• In the old days the rope was looped around the pole-hole of the roof then a piece of leather or material was placed over it then only was the rope and material stitched to the roof.  To me this it the best way of securing the rope to the roof.  In the way explained by Paul would work fine.  Down fall is if you need to replace the rope you had to loosen the old stitching and redo everything with the new rope.  Ropes at that time were cotton with wooden sliders.
  • Later they stitched a piece of material in the form of a loop and attach the rope to that.  In this instance the loop tore out from the roof.  This is why people started to loop die rope around the pole.  It should actually be looped around the pole just where the material loop ends.  So it is very close to the top of the pole.  This way the roof is held in place on the pole, the pulling is now done on the pole and the hole in the roof and not the material loop.
  • Further more the roof only had a hole in for the pole end and a piece of plastic clipped around the tip of the pole.  These plastic clips also broke and if you use them and wind the rope around the pole it has the same result.  You don't pull on the plastic clip any more but on the pole.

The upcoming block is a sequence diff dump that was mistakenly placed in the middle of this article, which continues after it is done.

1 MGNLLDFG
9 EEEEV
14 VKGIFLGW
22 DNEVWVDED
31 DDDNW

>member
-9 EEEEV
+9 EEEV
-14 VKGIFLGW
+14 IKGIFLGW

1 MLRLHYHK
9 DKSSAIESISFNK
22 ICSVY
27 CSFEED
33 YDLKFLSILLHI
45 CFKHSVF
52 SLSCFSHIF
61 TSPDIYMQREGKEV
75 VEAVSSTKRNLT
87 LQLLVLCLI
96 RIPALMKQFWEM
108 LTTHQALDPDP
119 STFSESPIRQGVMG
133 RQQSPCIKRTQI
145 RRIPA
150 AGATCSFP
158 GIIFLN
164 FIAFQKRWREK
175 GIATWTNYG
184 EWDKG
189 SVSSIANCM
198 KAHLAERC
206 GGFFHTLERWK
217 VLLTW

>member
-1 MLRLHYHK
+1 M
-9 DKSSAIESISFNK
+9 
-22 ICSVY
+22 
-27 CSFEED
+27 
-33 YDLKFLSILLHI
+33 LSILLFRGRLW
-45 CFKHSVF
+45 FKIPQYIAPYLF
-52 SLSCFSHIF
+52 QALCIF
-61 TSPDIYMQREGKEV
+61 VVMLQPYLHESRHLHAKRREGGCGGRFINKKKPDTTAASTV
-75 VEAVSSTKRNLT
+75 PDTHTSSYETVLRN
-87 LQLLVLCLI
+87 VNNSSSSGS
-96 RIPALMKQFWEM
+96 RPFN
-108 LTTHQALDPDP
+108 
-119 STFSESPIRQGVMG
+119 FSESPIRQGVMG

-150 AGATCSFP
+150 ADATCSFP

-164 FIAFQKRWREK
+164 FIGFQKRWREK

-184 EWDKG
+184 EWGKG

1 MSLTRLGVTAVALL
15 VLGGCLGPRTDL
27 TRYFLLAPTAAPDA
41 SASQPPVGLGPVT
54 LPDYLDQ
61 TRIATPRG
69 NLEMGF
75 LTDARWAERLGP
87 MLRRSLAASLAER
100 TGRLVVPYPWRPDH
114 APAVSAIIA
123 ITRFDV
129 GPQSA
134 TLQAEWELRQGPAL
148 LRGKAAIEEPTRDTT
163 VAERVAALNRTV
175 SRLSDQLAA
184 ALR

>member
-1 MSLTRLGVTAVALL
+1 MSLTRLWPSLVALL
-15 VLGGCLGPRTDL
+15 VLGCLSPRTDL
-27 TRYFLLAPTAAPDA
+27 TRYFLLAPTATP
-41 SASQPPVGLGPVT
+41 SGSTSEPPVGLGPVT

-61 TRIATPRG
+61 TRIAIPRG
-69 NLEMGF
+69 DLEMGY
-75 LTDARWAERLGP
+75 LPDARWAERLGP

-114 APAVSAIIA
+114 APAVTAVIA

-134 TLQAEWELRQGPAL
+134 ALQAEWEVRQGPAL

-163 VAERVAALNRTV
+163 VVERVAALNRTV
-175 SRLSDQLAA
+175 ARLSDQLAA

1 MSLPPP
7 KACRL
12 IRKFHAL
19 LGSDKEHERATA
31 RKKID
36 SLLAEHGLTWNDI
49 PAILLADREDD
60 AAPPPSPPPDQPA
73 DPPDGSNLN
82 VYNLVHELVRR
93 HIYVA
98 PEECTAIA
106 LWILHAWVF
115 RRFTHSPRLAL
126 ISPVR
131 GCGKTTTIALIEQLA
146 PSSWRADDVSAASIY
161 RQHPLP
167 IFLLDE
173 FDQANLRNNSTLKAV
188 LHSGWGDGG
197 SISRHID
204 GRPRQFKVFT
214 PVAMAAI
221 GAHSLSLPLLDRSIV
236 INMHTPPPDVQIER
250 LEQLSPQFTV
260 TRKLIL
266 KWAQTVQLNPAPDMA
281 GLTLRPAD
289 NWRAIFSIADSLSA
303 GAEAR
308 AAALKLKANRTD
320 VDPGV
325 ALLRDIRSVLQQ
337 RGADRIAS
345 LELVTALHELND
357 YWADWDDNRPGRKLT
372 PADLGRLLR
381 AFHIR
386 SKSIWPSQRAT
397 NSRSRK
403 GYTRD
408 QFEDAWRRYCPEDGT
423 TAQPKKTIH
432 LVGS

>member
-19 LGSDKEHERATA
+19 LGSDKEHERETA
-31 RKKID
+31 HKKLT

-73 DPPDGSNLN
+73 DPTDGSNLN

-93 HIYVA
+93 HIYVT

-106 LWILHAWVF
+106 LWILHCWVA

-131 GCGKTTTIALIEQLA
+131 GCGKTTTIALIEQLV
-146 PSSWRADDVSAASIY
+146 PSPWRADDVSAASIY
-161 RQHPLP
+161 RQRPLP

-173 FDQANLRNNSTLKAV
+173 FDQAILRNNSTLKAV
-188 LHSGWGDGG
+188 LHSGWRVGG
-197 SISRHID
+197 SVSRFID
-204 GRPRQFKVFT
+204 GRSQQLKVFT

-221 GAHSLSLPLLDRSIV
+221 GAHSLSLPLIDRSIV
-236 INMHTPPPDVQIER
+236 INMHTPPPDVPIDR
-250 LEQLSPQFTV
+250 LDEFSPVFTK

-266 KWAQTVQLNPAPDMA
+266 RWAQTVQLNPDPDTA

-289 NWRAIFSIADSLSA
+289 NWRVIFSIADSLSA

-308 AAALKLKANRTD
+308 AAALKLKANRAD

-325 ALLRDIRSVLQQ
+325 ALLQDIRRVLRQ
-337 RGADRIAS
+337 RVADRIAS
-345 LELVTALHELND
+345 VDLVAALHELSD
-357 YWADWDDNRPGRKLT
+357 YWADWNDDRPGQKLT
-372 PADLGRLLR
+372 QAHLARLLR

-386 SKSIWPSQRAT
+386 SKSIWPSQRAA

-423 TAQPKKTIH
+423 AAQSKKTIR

To me you get the same effect as described by Paul if you still wind the rope once around the pole then anchor it to the ground. You must just keep the winding/loop close to the top tip of the pole not 300 mm or halfway down the pole as some do.

This makes sense. 

Se dankie vir wat jy in die lewe het.
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21 Nov 2019 @ 16:30:32 pm
Paddyandpaul
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Leon, you have shown us you have been camping a while when they had rope guy ropes not nylon and what you are saying is quite correct and confirms what Robbie Kerkhof told me. The ropes attached to the eyelets used to pull out with the old materials that were not reinforced adequately or the material deteriorated. Taking the rope down a little then looping them around the pole before taking the rope out sideways helped prevent the eyelets coming loose and the ropes pulling out.

This is why this forum can be so great, you find out why things are now done a certain way, or what better ways to do things.
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22 Nov 2019 @ 22:54:52 pm
Badger
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About three weeks ago we went into this topic in great detail and basically come to a similar conclusion,  just one point to ponder ???

Are your tent poles inside the walls of your tent when you use all of the sides ?, If so there is no support for the canvas when the full tent is erected.   If however the poles are on the inside of the tent it will be impossible to loop the guy rope around the pole  and still achieve the desired tensioning of the  canvas and putting the required downward force on the tent pole. I see no practical reason for the loop down the pole other than to tie the tent to the pole should the wind lift the tent, if you are very lucky the pole may not move sideways.